So I played what she said. I couldn’t think of nothin’ else. So she danced, which took their attention off what I was playing—and watching her, you know, she carried my music right along! I almost forgot I was playing. Yes, suh—she flew down the stage like great white swans fly down the line travelling out of the north, white, strong, shimmering. Lawse! Lawee! Seemed just like those quality folks sporting in Palura’s inspired her to dance. An’ I felt an ache in my heart, yes, suh!

You know how a man feels about a beautiful woman. He wants her to know how much he admires her. He wants to put at her feet all that he’s got, all that he eveh can be in God’s world. He’d put down his bleeding heart, with all its aches, for her to walk on; an’ the pain of hit ’d be the greatest joy that he’d eveh known! All that kind of stuff—you know what I mean. An’ he knows he cain’t he’p her none. He cain’t make her no better than he can he’p an oriole to sing, or an American lotus blossom to be lovely. All he can do is jes’ wish he mout he’p some. An’ then his heart aches, for all he’d like to do—an’ afteh all, it’s somebody else that can he’p her. Theh those folks was—an’ she danced like she’d neveh danced before, for them.

An’ afteh hit was all oveh, those quality men came a walking up, a bowing in their dress suits, an’ the women who’d split their gloves came up, and account of there bein’ such a crowd around May they come to me, to talk, and tell me how nice it all was, May’s dancing. And I stood there in those old clothes of mine, feelin’ like the shanty-boater I was. Yes, suh. I don’t s’pose theh’s any more miserable feelin’ in this world ’an I had, seein’ those men around May, an’ how she laughed, her cheeks colouring up. Lawse! Lawse! How mighty triflin’ a man is, if he ain’t much ’count out in the world!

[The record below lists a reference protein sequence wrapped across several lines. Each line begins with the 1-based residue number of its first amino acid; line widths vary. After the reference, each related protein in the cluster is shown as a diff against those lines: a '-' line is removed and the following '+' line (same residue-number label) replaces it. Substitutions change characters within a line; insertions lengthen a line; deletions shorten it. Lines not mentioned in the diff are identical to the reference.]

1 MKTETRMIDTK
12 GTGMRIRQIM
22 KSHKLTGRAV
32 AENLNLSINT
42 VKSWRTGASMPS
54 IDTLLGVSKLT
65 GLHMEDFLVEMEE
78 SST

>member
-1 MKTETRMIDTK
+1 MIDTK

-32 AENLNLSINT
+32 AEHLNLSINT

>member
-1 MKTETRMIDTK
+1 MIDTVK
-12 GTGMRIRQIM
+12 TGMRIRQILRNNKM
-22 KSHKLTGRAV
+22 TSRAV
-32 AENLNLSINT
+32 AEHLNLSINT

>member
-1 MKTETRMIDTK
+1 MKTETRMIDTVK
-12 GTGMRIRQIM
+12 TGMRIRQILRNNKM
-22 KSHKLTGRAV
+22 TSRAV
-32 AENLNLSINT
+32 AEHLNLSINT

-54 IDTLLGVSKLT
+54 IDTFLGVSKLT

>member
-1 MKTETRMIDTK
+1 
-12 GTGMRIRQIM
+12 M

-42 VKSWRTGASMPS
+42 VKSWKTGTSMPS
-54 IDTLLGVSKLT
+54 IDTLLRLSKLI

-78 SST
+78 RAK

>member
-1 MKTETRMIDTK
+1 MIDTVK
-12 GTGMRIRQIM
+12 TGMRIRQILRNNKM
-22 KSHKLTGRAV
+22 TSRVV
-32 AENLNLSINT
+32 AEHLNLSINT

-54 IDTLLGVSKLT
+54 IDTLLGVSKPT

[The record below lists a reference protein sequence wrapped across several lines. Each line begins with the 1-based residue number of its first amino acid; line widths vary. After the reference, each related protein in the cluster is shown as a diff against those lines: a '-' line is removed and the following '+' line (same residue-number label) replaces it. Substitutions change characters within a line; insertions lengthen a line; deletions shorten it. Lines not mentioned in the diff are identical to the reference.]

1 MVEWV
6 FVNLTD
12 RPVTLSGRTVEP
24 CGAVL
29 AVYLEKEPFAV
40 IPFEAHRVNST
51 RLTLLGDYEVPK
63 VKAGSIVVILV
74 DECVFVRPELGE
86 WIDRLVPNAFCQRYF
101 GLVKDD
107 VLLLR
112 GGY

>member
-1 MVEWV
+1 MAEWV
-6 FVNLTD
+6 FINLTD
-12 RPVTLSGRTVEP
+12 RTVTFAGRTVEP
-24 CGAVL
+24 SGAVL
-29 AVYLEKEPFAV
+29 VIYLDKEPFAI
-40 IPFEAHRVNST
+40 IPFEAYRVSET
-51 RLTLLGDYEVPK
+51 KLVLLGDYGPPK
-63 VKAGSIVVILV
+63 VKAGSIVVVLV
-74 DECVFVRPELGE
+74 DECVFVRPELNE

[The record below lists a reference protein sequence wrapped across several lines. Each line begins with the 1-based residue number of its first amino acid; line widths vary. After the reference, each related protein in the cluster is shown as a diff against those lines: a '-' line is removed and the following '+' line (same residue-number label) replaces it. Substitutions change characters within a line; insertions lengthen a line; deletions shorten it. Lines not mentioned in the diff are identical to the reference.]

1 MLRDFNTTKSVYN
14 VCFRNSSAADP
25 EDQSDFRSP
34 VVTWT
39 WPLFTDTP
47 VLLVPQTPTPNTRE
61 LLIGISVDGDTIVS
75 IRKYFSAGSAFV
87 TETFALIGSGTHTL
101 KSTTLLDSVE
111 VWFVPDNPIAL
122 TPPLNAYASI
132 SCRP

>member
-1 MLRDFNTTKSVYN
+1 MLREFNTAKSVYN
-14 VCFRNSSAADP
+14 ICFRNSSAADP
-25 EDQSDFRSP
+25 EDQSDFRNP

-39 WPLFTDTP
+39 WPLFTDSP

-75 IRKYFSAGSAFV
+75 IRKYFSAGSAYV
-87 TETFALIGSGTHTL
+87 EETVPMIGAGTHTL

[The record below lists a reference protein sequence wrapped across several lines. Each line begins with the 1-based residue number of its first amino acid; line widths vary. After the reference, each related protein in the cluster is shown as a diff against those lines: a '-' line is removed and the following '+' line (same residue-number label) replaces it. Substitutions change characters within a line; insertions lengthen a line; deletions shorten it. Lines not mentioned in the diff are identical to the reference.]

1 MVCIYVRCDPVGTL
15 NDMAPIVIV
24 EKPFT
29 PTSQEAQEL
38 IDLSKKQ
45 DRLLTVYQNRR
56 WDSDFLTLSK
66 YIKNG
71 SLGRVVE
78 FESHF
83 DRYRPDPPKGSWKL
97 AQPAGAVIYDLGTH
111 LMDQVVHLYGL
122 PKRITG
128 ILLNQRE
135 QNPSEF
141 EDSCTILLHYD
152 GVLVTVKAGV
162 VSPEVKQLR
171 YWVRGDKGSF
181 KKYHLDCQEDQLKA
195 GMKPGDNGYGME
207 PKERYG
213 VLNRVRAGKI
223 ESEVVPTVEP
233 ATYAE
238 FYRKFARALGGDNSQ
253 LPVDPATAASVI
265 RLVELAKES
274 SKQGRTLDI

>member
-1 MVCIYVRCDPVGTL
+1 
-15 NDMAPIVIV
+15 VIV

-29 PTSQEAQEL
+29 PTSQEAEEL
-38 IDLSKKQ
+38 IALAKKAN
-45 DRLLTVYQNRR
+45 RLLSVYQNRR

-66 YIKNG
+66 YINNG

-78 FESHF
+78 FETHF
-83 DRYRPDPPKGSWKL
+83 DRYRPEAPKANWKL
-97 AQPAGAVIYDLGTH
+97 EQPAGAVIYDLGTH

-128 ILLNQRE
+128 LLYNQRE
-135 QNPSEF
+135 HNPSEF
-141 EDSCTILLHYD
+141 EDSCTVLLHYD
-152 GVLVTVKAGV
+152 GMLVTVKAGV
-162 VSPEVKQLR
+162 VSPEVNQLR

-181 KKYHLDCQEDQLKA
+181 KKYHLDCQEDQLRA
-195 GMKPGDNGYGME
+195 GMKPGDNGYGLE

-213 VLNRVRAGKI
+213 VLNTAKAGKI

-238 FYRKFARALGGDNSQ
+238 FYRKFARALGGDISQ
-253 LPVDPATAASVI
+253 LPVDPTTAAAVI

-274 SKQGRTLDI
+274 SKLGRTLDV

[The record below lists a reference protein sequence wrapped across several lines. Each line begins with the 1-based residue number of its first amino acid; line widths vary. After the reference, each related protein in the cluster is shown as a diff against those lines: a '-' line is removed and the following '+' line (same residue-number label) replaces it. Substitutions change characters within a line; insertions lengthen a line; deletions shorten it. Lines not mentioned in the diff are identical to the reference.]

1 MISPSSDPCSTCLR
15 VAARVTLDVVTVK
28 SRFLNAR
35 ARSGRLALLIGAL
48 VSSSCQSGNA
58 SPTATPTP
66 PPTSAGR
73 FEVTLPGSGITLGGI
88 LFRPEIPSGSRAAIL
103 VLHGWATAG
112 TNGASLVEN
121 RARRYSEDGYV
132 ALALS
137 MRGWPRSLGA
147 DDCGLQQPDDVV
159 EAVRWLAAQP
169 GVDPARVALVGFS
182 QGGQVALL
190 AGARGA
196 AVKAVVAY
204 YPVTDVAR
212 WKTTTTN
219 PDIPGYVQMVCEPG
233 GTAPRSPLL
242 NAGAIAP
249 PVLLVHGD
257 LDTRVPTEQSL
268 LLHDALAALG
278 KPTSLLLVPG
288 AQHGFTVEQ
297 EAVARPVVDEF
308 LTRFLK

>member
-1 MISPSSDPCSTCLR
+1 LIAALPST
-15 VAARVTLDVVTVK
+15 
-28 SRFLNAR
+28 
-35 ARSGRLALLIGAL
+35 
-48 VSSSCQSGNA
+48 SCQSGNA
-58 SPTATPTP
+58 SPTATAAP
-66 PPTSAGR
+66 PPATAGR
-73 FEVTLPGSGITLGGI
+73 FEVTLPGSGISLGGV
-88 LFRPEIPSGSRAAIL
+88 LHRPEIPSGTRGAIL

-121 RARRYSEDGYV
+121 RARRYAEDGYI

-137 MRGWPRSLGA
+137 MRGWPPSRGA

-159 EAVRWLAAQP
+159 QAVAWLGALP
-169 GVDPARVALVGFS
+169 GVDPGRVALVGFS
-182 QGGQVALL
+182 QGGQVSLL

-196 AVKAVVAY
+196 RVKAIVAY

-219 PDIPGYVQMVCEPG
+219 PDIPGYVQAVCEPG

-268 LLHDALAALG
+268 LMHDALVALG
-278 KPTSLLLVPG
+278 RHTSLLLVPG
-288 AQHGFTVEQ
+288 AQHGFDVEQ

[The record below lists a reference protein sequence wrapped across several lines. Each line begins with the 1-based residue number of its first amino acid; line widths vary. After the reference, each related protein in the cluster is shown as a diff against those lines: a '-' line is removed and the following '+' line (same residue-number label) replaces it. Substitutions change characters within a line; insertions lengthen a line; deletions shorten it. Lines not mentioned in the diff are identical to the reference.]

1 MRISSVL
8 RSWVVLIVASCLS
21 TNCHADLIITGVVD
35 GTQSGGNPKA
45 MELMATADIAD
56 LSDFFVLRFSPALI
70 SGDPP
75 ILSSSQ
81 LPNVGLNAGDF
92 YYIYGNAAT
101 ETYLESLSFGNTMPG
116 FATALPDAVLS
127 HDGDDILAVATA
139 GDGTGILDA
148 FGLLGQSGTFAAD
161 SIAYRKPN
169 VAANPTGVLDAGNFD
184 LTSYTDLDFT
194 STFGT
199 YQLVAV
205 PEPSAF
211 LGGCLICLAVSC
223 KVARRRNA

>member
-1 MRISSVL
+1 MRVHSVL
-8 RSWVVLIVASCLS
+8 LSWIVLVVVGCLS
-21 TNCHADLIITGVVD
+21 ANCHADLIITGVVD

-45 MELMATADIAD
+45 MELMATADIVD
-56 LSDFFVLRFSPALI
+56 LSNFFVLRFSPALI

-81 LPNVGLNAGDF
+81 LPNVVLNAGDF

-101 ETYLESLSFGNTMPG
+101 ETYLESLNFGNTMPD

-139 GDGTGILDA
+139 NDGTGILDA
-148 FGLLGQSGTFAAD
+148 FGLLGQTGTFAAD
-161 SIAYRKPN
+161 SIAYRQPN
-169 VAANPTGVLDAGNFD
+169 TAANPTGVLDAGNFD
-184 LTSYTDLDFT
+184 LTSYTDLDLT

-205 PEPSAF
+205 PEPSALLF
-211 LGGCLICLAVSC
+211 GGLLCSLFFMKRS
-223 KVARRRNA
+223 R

They was one feller there, he come from the op’ry house, an awful swell, dressed right up to the handle. He took May off, by herself, an’ she called me in, too. I wondered about that, but seems he wanted her to come up an’ dance on his stage, too. Palura he cussed and squabbled around about it, argying. ’Fore we knowed it we had quite a job, May an’ me did, teaming it.

We walked down Ferry Street to our boats, which we’d left with Jim Horseshoe, at the landing. She come on board my boat, to warm, for the night was fresh, walking down. She danced; in the cold it chilled her; I hated to think of her going out into that chilly rag shack over her skiff.

“Yo’ll catch cold!” I told her. “All het up, thisaway!”

She looked at me, first into one eye, then into the otheh, with both her eyes. By an’ by she laughed a low, funny little chuckle.

“You dear boy!” she said, jes’ like that. “Just to please you—I'll take your bed to-night!”

So I went out into her skiff, mighty glad she’d have that comfy cabin to sleep in. In the morning she put her arms around my neck, when I came in, looking at me, smiling, sorry.

“Am I mean, making you sleep out there in the cold?”

That night we played, regular in the theatre. May caught the crowd. They throwed bouquets at her, an’ we was called the “River Number,” just like that. Her dancing to my music was “wonderful entertainment,” they said in the newspapers. In a month we’d saved about six hundred dollars.